Particle-In-Cell/Monte Carlo Simulation of Ion Back BomBardment in a High Average Current RF Photo-Gun Page: 4 of 13
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We have used the energy dependent electron impact ionization cross section for residual H2 gas,
H20 gas and CH4 gas that are commonly observed in most RF photo-guns [10, 19]. Figure 1 shows
the electron impact ionization cross section for those three species gases [20-22]. It is seen that the
ionization cross section reaches the maximum value around 50 eV of electron kinetic energy and
falls off quickly after 100 eV for all three species of gas. Among these three species, the CH4 gas
has the largest electron ionization cross section followed by the H20 gas. The H2 has the smallest
ionization cross section, which is more than a factor of two less than the other two gas species.
A. Effects of gas pressure
In this study, we have assumed a background residual gas pressure of 10-6 Torr for most
simulations. This is significantly higher than the vacuum gas pressure in the planned RF gun that
could be as low as 10-11 Torr. Using such an artificially higher pressure is to increase the numerical
statistics in the simulation since the production rate of ions is very low in the real RF gun and the
number of ions will be too small during the period of simulation time of about 50 pulses (i.e. 50 ps).
To check the effects of background gas pressure on the ion back bombardment, we ran simulations
using the nominal gas pressure of 10-6 Torr, gas pressure of 0.5 x 10-6 Torr, and of 2 x 10-6
Torr. Figure 2 shows the pulse averaged HZ ion line density and the ion energy distribution on
the photocathode for the three gas pressures. Figure 3 shows the pulse averaged HZ ion power
line density distribution on the photocathode for the three gas pressures. Here the ion line particle
density and power density of the half pressure case are multiplied by a factor of two while those
of the doubled pressure case are divided by a factor of two. It is seen that after those scalings,
all three cases show very close ion line density and power distributions. The ion kinetic energy
distribution on the photocathode is also very close except somewhat larger fluctuation for the half
pressure case due to the poorer numerical statistics. These results suggest that we could scale our
simulation results linearly down to 10-11 Torr without changing the details of ion distribution on
B. Effects of RF frequency
From previous theoretical discussions, we see that the frequency of RF field can have significant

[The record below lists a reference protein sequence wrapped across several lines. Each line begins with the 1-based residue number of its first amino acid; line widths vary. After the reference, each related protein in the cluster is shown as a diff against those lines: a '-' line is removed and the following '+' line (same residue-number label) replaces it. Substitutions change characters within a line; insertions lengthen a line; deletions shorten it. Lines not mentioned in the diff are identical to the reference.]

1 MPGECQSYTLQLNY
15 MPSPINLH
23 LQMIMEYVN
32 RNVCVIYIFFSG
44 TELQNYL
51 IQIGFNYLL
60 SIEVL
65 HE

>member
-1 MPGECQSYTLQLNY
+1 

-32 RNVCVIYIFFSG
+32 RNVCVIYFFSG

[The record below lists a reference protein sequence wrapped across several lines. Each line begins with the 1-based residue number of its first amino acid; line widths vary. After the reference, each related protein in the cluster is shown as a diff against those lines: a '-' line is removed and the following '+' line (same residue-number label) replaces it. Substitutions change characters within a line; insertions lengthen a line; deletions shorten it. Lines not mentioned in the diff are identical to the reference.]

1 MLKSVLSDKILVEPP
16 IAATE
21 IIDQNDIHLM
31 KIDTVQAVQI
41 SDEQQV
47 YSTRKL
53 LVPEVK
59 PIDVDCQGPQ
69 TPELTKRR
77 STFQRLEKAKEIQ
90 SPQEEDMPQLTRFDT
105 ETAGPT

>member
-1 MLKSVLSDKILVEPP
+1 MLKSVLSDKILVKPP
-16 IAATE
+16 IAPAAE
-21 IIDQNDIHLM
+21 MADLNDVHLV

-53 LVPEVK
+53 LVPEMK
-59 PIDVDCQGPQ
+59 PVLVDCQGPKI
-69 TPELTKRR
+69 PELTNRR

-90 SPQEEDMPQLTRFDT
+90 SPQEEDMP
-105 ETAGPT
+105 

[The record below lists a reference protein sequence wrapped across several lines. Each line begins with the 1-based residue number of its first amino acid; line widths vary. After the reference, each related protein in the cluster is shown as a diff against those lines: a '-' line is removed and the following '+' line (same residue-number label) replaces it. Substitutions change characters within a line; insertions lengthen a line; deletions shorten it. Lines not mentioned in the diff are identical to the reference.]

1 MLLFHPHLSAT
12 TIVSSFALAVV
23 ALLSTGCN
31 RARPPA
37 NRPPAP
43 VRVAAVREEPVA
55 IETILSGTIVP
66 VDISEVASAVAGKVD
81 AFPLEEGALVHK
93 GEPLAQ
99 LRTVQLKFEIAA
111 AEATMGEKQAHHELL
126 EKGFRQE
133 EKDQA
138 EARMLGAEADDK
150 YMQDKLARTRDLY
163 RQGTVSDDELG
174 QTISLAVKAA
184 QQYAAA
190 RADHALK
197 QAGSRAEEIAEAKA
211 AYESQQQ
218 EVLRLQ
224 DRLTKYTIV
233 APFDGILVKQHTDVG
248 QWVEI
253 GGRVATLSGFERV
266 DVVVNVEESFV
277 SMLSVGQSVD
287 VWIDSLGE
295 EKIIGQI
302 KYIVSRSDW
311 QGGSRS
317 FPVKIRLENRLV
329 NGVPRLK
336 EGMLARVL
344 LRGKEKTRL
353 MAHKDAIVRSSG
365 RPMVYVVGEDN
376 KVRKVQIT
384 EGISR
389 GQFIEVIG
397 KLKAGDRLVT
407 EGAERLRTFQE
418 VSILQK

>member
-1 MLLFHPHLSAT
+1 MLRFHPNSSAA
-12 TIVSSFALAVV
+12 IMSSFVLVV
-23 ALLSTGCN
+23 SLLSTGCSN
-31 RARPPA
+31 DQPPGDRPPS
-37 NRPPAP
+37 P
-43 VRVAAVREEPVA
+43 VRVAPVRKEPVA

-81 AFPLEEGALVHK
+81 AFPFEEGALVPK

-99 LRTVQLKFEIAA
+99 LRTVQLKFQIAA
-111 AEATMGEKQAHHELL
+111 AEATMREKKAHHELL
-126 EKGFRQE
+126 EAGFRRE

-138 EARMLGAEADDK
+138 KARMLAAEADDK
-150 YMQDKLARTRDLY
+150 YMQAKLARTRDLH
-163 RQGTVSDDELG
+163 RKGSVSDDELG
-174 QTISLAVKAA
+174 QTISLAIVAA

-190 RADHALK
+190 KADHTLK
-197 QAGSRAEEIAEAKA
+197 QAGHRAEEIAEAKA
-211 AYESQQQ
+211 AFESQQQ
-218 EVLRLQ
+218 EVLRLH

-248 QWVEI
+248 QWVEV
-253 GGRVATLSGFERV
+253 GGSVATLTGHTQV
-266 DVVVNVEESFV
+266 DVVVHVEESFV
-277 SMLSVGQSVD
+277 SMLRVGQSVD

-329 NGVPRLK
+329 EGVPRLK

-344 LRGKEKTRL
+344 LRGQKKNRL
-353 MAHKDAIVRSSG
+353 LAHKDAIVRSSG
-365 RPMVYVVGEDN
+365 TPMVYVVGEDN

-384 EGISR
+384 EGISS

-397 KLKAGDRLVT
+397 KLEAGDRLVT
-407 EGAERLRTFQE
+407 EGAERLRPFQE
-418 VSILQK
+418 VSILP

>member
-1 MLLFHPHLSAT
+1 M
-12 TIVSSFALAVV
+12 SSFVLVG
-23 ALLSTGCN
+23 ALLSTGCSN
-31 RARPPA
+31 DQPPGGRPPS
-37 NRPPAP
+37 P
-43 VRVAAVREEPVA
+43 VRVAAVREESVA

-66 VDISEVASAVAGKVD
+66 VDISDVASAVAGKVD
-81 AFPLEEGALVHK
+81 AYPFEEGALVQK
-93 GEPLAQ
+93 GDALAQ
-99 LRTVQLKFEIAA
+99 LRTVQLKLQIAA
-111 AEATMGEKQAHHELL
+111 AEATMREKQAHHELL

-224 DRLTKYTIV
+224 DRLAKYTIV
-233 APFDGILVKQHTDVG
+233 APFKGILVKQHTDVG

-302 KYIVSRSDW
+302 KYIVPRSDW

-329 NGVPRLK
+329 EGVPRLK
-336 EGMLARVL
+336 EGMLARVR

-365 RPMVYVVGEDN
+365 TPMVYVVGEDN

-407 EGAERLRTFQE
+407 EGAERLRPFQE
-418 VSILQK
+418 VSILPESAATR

impact on the ion particle dynamics inside the RF field. Figure 4 shows the pulse averaged total
HZ ion particle number back bombardment onto the cathode as a function of the RF frequency.
Here, we have assumed the same electric field profile for all different frequencies in order to focus
on the effect of the RF frequency. This will not be true in a real cavity in general but can still be a
valid approximation for some low frequency cavities. From the Figure 4, it is seen that the number
of ions back bombardment onto the cathode is significantly reduced inside the RF gun compared
with that inside the 0 frequency DC gun case. With the increase of RF frequency, the of number
of ions also decreases, which qualitatively agrees with the theoretical prediction. Figure 5 shows
the pulse averaged HZ ion particle line density distribution on the photocathode for different RF
frequencies inside the gun. For the DC gun case, it shows a high peak particle line density at
the center, which is consistent with the experimental observation . It also has a wider spread
of the distribution on the photocathode since all ions generated inside the gun will come back to
the cathode eventually. Those ions generated at larger radial amplitude contribute to larger radial
distribution on the cathode. The ion particle line densities in the RF guns are much less than
that in the DC gun with a factor of 4 to 7 lower peak value. The density distribution is also much
narrower on the cathode. This is because only the ions that are produced near the photocathode
can reach the cathode. Most ions produced inside the RF gun will drift downstream towards the
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Qiang, J. Particle-In-Cell/Monte Carlo Simulation of Ion Back BomBardment in a High Average Current RF Photo-Gun, article, October 17, 2009; Berkeley, California. (https://digital.library.unt.edu/ark:/67531/metadc928446/m1/4/: accessed June 16, 2019), University of North Texas Libraries, Digital Library, https://digital.library.unt.edu; crediting UNT Libraries Government Documents Department.